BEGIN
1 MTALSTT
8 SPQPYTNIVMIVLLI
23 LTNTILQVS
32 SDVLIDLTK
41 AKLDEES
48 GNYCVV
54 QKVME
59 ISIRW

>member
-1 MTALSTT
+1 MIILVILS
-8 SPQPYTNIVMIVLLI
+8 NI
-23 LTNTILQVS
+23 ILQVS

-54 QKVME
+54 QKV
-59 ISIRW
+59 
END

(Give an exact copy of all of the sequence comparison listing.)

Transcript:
1 MTALSTT
8 SPQPYTNIVMIVLLI
23 LTNTILQVS
32 SDVLIDLTK
41 AKLDEES
48 GNYCVV
54 QKVME
59 ISIRW

>member
-1 MTALSTT
+1 MIILVILS
-8 SPQPYTNIVMIVLLI
+8 NI
-23 LTNTILQVS
+23 ILQVS

-54 QKVME
+54 QKV
-59 ISIRW
+59 